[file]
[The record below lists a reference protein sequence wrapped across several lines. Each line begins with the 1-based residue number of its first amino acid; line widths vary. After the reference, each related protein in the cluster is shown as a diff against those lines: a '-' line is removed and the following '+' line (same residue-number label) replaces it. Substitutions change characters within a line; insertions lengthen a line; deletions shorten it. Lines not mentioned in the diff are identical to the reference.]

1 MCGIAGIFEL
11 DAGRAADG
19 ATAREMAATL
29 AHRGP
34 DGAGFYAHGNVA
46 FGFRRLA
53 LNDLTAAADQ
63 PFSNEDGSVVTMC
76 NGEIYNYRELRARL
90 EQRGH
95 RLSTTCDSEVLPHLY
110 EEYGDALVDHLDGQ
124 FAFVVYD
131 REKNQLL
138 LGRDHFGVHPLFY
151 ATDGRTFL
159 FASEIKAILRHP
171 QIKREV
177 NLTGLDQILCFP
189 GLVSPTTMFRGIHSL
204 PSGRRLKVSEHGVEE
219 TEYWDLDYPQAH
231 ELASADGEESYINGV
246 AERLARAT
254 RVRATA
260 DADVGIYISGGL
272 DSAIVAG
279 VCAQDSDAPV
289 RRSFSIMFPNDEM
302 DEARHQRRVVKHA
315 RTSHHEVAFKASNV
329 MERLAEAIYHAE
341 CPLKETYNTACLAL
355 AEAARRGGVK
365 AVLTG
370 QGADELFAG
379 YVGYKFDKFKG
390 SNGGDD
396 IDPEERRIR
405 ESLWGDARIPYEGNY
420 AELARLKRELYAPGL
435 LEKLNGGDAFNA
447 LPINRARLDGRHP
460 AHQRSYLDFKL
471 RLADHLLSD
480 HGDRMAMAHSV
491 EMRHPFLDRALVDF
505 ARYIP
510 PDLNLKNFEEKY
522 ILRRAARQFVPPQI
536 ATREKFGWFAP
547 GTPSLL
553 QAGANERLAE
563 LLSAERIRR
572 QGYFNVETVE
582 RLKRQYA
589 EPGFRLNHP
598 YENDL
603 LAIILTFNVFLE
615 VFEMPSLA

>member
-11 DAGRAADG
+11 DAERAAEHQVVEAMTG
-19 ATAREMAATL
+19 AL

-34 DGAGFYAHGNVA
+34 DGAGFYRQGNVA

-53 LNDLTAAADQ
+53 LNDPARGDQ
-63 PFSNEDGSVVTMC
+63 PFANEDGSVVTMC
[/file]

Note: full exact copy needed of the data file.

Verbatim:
[The record below lists a reference protein sequence wrapped across several lines. Each line begins with the 1-based residue number of its first amino acid; line widths vary. After the reference, each related protein in the cluster is shown as a diff against those lines: a '-' line is removed and the following '+' line (same residue-number label) replaces it. Substitutions change characters within a line; insertions lengthen a line; deletions shorten it. Lines not mentioned in the diff are identical to the reference.]

1 MCGIAGIFEL
11 DAGRAADG
19 ATAREMAATL
29 AHRGP
34 DGAGFYAHGNVA
46 FGFRRLA
53 LNDLTAAADQ
63 PFSNEDGSVVTMC
76 NGEIYNYRELRARL
90 EQRGH
95 RLSTTCDSEVLPHLY
110 EEYGDALVDHLDGQ
124 FAFVVYD
131 REKNQLL
138 LGRDHFGVHPLFY
151 ATDGRTFL
159 FASEIKAILRHP
171 QIKREV
177 NLTGLDQILCFP
189 GLVSPTTMFRGIHSL
204 PSGRRLKVSEHGVEE
219 TEYWDLDYPQAH
231 ELASADGEESYINGV
246 AERLARAT
254 RVRATA
260 DADVGIYISGGL
272 DSAIVAG
279 VCAQDSDAPV
289 RRSFSIMFPNDEM
302 DEARHQRRVVKHA
315 RTSHHEVAFKASNV
329 MERLAEAIYHAE
341 CPLKETYNTACLAL
355 AEAARRGGVK
365 AVLTG
370 QGADELFAG
379 YVGYKFDKFKG
390 SNGGDD
396 IDPEERRIR
405 ESLWGDARIPYEGNY
420 AELARLKRELYAPGL
435 LEKLNGGDAFNA
447 LPINRARLDGRHP
460 AHQRSYLDFKL
471 RLADHLLSD
480 HGDRMAMAHSV
491 EMRHPFLDRALVDF
505 ARYIP
510 PDLNLKNFEEKY
522 ILRRAARQFVPPQI
536 ATREKFGWFAP
547 GTPSLL
553 QAGANERLAE
563 LLSAERIRR
572 QGYFNVETVE
582 RLKRQYA
589 EPGFRLNHP
598 YENDL
603 LAIILTFNVFLE
615 VFEMPSLA

>member
-11 DAGRAADG
+11 DAERAAEHQVVEAMTG
-19 ATAREMAATL
+19 AL

-34 DGAGFYAHGNVA
+34 DGAGFYRQGNVA

-53 LNDLTAAADQ
+53 LNDPARGDQ
-63 PFSNEDGSVVTMC
+63 PFANEDGSVVTMC